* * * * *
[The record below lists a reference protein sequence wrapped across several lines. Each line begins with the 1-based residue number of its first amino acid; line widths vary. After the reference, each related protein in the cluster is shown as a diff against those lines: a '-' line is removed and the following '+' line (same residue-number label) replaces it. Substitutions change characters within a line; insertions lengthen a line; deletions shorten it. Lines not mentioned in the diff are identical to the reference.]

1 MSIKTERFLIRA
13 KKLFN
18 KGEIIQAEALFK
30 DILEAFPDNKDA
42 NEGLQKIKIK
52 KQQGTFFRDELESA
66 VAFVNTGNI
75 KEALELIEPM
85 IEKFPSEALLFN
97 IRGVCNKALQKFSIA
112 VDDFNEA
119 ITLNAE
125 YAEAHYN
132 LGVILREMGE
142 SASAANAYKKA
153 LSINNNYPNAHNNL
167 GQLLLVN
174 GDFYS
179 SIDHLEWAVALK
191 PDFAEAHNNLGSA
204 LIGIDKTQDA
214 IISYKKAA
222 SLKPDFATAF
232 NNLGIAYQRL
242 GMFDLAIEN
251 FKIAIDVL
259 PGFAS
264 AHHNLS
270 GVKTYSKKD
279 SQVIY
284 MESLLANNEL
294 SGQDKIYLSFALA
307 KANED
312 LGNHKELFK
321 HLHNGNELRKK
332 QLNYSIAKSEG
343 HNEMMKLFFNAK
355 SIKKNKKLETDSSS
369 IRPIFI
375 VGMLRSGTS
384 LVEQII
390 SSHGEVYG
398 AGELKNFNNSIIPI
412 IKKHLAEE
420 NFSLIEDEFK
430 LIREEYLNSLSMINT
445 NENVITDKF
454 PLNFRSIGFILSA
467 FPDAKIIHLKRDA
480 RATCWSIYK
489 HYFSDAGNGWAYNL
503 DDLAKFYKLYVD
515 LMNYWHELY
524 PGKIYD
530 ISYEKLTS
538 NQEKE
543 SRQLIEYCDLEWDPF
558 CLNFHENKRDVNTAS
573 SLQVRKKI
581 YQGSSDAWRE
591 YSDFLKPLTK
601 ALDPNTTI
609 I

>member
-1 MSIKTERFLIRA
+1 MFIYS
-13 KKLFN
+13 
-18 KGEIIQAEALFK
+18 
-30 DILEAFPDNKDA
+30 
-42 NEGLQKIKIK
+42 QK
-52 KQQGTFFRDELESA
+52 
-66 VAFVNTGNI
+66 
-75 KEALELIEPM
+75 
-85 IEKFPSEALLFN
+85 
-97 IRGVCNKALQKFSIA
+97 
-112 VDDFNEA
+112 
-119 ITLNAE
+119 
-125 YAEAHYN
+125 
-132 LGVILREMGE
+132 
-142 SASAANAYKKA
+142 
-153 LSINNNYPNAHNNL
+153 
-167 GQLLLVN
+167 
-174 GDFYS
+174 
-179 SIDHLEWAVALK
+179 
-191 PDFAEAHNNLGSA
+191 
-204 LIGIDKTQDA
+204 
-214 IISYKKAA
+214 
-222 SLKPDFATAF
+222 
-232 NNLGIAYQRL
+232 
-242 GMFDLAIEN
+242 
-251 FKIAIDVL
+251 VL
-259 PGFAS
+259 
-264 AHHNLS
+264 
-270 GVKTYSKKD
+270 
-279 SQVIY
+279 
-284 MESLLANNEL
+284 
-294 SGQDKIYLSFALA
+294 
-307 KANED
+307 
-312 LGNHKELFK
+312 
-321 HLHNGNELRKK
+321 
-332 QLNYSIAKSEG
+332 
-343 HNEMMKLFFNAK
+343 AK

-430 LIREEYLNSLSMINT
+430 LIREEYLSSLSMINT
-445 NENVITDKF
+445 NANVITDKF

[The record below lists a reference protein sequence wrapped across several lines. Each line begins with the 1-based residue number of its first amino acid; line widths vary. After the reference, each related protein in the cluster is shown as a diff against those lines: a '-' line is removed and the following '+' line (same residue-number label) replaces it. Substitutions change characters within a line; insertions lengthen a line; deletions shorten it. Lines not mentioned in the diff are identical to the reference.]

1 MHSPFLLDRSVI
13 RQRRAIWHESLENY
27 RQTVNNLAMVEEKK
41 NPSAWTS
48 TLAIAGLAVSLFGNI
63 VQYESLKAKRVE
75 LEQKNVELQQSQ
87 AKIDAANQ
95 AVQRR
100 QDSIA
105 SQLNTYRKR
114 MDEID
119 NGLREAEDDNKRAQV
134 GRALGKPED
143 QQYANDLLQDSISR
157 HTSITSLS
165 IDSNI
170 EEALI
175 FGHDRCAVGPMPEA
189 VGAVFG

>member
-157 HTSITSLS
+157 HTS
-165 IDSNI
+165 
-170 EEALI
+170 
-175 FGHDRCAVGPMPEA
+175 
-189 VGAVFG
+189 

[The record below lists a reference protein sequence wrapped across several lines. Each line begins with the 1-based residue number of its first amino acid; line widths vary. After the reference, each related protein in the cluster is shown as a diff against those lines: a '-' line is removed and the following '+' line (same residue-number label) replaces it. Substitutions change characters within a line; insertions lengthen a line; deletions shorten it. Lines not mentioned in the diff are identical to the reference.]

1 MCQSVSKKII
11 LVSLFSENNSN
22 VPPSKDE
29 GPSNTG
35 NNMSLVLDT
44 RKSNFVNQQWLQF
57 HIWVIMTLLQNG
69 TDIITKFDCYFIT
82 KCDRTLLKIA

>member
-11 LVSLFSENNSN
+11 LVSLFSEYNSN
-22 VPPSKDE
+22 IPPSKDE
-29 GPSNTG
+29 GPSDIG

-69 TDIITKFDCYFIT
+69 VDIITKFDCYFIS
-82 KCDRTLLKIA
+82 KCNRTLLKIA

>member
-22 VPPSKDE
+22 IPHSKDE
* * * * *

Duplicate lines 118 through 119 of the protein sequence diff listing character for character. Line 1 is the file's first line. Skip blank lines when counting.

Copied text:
-259 PGFAS
+259 